Article 9 States party to the treaty may, upon signature and ratification, enter reservations, provided that such reservations are not contrary to the object and purpose of the treaty.
. . .
Article 11 (1) In settling any disputes arising from the interpretation, application or fulfilment of this treaty, state party to the treaty shall act in accordance with the principle of the peaceful settlement of disputes.
Article 11 (2) In furtherance of the peaceful settlement of disputes, states party to the treaty hereby consent to the jurisdiction of the International Court of Justice to settle any dispute relating to the interpretation, application or fulfilment of this treaty.
. . .
Article 15 This treaty shall enter into force upon the signature and ratification of each of the states: Rivendell, Shire and Gondor
3. Rivendell, Shire and Gondor signed and ratified the Treaty in November 2009 with President Boromir of Gondor lamenting the loss of revenue from sales of StarLight. Gondor also appended a reservation upon signature and ratification of the Treaty which reads:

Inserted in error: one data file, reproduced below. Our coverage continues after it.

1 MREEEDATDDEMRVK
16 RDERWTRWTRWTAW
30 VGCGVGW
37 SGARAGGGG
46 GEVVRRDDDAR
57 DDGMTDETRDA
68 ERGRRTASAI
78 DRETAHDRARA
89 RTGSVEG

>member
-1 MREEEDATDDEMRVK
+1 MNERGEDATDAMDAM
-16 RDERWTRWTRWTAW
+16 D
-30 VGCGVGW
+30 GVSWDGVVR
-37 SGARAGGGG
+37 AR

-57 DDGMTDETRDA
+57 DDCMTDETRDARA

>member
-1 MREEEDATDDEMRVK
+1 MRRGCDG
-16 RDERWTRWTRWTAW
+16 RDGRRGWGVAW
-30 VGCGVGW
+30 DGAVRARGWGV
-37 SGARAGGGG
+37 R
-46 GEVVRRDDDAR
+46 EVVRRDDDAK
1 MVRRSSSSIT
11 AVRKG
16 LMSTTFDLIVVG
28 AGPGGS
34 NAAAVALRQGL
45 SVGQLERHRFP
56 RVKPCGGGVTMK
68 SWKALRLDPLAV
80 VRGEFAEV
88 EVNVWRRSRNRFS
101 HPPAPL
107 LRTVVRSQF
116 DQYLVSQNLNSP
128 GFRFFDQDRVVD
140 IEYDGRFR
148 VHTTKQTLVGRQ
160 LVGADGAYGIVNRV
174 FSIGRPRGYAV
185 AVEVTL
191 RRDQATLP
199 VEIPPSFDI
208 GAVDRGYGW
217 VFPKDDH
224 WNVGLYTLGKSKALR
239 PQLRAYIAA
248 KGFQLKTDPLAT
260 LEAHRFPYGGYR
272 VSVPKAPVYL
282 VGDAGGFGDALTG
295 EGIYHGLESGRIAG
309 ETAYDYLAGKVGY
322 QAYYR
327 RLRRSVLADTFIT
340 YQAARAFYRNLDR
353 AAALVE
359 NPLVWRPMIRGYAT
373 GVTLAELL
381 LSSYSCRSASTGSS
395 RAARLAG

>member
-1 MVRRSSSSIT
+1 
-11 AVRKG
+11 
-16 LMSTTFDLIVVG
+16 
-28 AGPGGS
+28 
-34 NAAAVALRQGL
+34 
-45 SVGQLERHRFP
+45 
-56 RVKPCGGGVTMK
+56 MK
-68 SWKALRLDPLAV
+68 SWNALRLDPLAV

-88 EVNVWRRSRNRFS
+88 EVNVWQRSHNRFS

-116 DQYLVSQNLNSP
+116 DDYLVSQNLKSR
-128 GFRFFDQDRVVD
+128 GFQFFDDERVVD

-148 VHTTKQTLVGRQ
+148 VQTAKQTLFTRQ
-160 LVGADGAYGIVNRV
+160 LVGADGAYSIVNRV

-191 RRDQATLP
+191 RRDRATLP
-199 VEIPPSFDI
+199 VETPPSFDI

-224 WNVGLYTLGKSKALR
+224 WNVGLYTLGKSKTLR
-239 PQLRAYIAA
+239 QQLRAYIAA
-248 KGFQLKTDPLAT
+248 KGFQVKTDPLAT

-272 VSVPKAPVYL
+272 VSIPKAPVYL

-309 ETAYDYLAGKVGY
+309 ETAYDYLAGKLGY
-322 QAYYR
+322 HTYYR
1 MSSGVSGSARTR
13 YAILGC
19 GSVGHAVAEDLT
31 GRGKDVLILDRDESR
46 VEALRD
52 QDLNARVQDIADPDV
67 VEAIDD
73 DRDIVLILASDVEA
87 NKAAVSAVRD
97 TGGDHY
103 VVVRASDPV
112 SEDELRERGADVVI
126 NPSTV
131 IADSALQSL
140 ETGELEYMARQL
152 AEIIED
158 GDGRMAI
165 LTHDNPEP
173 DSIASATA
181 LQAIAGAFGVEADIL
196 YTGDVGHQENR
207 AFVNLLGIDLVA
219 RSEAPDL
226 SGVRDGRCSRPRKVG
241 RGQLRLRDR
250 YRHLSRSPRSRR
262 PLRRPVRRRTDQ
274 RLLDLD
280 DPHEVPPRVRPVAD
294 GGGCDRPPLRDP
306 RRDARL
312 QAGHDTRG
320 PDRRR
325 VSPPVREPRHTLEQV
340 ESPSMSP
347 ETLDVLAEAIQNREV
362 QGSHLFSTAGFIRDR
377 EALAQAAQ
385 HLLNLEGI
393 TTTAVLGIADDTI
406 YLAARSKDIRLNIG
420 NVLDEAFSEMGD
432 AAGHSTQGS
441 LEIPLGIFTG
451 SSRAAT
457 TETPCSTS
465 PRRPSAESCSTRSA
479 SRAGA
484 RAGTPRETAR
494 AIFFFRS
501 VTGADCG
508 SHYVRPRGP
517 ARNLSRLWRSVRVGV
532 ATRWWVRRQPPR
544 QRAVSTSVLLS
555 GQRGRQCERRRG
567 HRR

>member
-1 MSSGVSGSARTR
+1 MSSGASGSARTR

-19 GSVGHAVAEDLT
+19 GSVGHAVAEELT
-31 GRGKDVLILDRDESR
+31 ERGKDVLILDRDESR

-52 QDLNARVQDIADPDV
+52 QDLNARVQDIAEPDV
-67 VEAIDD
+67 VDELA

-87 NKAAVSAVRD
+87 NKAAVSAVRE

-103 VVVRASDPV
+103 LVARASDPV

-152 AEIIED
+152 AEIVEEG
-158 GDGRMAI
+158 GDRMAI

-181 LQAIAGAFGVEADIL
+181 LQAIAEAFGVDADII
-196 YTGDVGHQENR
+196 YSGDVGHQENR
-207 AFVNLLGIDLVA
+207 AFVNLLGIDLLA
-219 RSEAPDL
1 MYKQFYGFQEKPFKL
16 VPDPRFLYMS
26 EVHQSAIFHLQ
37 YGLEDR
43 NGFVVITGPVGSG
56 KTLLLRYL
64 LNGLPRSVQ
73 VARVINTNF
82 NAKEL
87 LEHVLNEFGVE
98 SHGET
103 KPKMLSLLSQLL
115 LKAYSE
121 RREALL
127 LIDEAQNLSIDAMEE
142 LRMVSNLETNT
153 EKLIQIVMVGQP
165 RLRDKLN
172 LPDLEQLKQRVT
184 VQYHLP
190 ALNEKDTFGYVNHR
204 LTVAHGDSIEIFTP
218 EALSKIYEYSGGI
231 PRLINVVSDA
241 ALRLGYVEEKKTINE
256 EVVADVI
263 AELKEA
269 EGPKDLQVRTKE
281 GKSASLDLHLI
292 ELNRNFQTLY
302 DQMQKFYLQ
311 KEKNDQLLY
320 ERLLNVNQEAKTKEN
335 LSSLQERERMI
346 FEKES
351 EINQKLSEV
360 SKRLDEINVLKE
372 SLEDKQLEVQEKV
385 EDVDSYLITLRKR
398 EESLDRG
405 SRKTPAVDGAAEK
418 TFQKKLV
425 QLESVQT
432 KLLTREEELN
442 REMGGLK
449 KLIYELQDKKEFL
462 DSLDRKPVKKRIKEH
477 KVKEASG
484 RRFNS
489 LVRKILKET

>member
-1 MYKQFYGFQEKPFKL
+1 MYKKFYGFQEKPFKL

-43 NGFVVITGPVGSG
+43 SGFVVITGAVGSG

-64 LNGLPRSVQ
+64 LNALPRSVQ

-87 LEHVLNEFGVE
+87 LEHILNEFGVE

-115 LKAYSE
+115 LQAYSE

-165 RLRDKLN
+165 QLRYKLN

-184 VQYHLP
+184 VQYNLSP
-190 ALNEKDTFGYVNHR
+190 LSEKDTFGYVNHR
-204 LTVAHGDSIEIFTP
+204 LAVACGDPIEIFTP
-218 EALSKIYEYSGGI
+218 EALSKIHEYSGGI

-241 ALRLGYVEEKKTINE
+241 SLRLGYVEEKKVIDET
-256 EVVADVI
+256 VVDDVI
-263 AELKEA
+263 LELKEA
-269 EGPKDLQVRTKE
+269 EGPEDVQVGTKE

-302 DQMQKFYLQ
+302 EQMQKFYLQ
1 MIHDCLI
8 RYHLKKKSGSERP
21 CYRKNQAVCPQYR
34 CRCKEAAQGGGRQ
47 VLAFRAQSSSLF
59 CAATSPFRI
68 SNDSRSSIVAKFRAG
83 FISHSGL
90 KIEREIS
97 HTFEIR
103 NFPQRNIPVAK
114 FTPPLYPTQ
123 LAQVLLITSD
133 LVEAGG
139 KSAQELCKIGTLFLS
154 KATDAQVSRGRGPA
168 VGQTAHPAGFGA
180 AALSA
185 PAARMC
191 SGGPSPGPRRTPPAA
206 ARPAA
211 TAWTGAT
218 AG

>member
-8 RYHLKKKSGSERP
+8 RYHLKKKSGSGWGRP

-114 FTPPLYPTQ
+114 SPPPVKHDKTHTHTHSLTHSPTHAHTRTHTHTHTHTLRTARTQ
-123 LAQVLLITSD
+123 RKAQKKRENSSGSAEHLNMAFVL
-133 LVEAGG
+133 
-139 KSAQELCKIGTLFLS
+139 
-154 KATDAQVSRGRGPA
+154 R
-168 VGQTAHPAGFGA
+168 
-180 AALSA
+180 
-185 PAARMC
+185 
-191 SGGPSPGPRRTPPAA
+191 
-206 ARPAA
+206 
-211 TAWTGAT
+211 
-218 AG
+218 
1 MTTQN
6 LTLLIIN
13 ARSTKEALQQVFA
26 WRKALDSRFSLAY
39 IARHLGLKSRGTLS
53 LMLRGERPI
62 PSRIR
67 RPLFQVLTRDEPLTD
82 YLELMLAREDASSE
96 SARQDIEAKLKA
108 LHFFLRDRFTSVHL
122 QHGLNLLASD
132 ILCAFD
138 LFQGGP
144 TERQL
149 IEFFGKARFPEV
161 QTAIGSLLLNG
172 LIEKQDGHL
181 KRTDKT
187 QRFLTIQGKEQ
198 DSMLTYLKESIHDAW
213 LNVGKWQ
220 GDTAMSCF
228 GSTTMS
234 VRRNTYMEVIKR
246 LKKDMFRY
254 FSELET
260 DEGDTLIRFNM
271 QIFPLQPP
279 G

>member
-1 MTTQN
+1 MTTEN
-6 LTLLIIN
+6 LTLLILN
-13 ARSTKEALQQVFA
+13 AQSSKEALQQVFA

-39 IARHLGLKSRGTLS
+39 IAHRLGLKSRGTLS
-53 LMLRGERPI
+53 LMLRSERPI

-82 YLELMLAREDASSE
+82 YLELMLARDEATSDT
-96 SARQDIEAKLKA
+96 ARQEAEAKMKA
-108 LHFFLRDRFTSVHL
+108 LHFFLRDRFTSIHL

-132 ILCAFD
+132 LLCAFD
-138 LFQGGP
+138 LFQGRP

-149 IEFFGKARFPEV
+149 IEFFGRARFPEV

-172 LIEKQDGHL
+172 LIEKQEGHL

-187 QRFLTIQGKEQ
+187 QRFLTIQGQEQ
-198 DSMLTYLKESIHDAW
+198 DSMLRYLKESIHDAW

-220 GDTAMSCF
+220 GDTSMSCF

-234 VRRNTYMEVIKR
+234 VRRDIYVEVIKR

The state of Gondor does not consider itself bound by the provisions in Article 11, specifically those relating to the jurisdiction of the International Court of Justice.
4. In January 2010, King Thrandiul of Rivendell objected to the reservation as undermining the spirit of the Treaty and the principle of the peaceful settlement of disputes. Prime Minister Baggins of Shire objected more strenuously in December 2010, opposing the entry into force of the Treaty unless the reservation is withdrawn.
5. By 2012, Gondor was in the throes of an economic recession. President Boromir, in a televised address to the island of Midgard, announced